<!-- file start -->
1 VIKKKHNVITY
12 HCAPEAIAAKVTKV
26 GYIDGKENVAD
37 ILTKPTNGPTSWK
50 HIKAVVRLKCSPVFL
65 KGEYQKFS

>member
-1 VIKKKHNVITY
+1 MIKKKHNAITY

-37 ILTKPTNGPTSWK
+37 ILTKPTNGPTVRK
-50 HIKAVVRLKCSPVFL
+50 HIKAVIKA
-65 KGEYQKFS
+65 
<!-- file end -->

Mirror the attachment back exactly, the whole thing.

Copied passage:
1 VIKKKHNVITY
12 HCAPEAIAAKVTKV
26 GYIDGKENVAD
37 ILTKPTNGPTSWK
50 HIKAVVRLKCSPVFL
65 KGEYQKFS

>member
-1 VIKKKHNVITY
+1 MIKKKHNAITY

-37 ILTKPTNGPTSWK
+37 ILTKPTNGPTVRK
-50 HIKAVVRLKCSPVFL
+50 HIKAVIKA
-65 KGEYQKFS
+65 